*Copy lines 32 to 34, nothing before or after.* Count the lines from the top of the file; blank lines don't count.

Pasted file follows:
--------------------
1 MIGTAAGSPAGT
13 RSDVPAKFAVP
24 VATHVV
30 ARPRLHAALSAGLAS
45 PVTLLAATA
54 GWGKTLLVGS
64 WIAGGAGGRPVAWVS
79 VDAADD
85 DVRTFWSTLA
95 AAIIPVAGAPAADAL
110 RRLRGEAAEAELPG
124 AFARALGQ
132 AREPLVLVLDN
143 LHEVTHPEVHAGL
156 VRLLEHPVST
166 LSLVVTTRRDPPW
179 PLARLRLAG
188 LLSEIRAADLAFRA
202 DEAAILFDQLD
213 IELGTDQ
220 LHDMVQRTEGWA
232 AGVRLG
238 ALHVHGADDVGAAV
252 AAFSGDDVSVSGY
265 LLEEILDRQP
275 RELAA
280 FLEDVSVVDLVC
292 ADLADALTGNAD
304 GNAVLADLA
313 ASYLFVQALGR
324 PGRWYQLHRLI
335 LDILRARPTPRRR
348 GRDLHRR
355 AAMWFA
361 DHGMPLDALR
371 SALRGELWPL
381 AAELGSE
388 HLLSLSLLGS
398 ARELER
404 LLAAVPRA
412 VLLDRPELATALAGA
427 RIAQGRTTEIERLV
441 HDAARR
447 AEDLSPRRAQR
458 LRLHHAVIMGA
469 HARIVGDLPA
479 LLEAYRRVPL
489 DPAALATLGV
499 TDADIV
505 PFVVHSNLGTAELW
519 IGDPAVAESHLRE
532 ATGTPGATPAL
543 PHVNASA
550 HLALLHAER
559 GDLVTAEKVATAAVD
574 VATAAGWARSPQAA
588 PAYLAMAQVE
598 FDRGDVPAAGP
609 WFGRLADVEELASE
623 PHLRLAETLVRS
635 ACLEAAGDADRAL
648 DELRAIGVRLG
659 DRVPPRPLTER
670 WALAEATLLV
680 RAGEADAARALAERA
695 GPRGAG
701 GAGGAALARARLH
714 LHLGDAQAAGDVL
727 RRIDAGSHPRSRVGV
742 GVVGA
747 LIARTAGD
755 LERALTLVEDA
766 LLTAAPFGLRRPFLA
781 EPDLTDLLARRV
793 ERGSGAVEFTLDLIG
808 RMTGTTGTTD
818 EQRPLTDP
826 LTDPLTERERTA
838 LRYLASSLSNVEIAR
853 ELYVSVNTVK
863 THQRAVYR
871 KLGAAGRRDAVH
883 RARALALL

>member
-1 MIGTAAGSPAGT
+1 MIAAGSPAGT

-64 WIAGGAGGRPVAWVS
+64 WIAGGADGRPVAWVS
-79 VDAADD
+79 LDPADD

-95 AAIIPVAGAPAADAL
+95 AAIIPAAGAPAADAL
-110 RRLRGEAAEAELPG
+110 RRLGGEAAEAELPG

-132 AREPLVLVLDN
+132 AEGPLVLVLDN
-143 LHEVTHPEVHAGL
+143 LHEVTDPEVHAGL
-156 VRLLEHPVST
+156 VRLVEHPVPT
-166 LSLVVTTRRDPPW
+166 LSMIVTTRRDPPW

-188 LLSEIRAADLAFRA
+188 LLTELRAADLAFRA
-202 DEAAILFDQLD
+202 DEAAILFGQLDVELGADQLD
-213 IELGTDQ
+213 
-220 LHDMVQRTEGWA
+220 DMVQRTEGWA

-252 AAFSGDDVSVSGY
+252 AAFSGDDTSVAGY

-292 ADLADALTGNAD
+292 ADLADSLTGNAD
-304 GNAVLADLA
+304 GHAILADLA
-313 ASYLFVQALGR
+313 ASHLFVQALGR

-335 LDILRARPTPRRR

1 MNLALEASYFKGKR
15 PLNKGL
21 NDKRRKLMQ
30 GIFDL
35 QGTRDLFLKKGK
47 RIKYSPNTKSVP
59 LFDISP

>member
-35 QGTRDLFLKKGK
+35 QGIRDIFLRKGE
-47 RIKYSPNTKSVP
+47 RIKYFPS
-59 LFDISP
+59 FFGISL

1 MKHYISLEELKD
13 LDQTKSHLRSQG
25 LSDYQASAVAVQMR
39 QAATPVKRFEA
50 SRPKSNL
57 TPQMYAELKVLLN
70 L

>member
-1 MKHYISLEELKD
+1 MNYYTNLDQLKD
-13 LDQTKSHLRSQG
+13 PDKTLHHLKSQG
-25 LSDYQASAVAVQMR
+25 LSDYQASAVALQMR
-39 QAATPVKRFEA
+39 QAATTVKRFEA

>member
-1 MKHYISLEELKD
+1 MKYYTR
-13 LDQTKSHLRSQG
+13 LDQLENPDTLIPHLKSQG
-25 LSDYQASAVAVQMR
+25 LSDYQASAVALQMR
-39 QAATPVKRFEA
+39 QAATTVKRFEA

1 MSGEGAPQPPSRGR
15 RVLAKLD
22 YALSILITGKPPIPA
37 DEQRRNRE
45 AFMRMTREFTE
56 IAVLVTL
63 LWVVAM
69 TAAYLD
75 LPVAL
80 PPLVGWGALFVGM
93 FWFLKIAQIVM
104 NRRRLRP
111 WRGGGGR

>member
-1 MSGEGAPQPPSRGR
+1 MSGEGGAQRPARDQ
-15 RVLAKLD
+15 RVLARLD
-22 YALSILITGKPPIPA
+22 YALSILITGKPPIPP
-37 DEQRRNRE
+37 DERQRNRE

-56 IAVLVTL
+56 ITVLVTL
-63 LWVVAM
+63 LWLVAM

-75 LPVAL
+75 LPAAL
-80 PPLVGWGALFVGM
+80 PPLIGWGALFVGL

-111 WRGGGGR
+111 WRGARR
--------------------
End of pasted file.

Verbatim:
335 LDILRARPTPRRR
348 GRDLHRR
355 AAMWFA